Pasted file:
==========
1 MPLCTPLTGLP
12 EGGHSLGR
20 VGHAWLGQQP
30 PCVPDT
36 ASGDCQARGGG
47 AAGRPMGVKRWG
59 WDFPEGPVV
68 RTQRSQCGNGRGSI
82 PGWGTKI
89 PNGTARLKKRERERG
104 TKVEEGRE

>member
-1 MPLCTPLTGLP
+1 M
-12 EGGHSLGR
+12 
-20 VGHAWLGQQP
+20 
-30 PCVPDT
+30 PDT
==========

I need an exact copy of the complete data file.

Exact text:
1 MPLCTPLTGLP
12 EGGHSLGR
20 VGHAWLGQQP
30 PCVPDT
36 ASGDCQARGGG
47 AAGRPMGVKRWG
59 WDFPEGPVV
68 RTQRSQCGNGRGSI
82 PGWGTKI
89 PNGTARLKKRERERG
104 TKVEEGRE

>member
-1 MPLCTPLTGLP
+1 M
-12 EGGHSLGR
+12 
-20 VGHAWLGQQP
+20 
-30 PCVPDT
+30 PDT